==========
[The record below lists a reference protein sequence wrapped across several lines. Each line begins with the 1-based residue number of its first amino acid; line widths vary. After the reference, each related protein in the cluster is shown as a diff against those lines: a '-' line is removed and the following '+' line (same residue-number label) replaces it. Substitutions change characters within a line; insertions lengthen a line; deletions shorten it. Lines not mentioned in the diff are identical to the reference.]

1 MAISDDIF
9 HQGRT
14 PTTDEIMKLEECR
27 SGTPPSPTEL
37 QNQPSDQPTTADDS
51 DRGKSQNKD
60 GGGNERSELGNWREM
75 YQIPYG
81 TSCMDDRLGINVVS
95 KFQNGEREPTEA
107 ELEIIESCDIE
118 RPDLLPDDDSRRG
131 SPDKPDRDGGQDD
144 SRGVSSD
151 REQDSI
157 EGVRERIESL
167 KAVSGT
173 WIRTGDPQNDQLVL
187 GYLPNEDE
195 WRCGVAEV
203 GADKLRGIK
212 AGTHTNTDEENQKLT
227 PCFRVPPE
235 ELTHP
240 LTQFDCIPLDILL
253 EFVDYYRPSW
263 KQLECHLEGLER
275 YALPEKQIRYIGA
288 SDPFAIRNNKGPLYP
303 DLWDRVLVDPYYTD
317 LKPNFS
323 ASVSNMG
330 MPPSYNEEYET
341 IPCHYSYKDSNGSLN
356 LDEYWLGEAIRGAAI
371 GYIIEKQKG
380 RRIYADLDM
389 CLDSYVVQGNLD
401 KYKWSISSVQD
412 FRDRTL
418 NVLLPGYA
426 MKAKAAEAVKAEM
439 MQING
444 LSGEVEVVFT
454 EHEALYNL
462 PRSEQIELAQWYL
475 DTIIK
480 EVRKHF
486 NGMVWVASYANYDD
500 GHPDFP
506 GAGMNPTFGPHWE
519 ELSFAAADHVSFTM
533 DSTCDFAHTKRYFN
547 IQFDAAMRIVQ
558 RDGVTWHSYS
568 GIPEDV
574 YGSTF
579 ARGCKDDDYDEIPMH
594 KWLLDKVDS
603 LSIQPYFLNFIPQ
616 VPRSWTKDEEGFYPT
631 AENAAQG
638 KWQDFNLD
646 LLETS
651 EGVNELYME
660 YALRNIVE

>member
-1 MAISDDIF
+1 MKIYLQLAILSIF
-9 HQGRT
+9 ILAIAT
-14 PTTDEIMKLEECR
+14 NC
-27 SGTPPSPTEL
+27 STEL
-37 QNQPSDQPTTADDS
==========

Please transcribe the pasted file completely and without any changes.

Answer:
[The record below lists a reference protein sequence wrapped across several lines. Each line begins with the 1-based residue number of its first amino acid; line widths vary. After the reference, each related protein in the cluster is shown as a diff against those lines: a '-' line is removed and the following '+' line (same residue-number label) replaces it. Substitutions change characters within a line; insertions lengthen a line; deletions shorten it. Lines not mentioned in the diff are identical to the reference.]

1 MAISDDIF
9 HQGRT
14 PTTDEIMKLEECR
27 SGTPPSPTEL
37 QNQPSDQPTTADDS
51 DRGKSQNKD
60 GGGNERSELGNWREM
75 YQIPYG
81 TSCMDDRLGINVVS
95 KFQNGEREPTEA
107 ELEIIESCDIE
118 RPDLLPDDDSRRG
131 SPDKPDRDGGQDD
144 SRGVSSD
151 REQDSI
157 EGVRERIESL
167 KAVSGT
173 WIRTGDPQNDQLVL
187 GYLPNEDE
195 WRCGVAEV
203 GADKLRGIK
212 AGTHTNTDEENQKLT
227 PCFRVPPE
235 ELTHP
240 LTQFDCIPLDILL
253 EFVDYYRPSW
263 KQLECHLEGLER
275 YALPEKQIRYIGA
288 SDPFAIRNNKGPLYP
303 DLWDRVLVDPYYTD
317 LKPNFS
323 ASVSNMG
330 MPPSYNEEYET
341 IPCHYSYKDSNGSLN
356 LDEYWLGEAIRGAAI
371 GYIIEKQKG
380 RRIYADLDM
389 CLDSYVVQGNLD
401 KYKWSISSVQD
412 FRDRTL
418 NVLLPGYA
426 MKAKAAEAVKAEM
439 MQING
444 LSGEVEVVFT
454 EHEALYNL
462 PRSEQIELAQWYL
475 DTIIK
480 EVRKHF
486 NGMVWVASYANYDD
500 GHPDFP
506 GAGMNPTFGPHWE
519 ELSFAAADHVSFTM
533 DSTCDFAHTKRYFN
547 IQFDAAMRIVQ
558 RDGVTWHSYS
568 GIPEDV
574 YGSTF
579 ARGCKDDDYDEIPMH
594 KWLLDKVDS
603 LSIQPYFLNFIPQ
616 VPRSWTKDEEGFYPT
631 AENAAQG
638 KWQDFNLD
646 LLETS
651 EGVNELYME
660 YALRNIVE

>member
-1 MAISDDIF
+1 MKIYLQLAILSIF
-9 HQGRT
+9 ILAIAT
-14 PTTDEIMKLEECR
+14 NC
-27 SGTPPSPTEL
+27 STEL
-37 QNQPSDQPTTADDS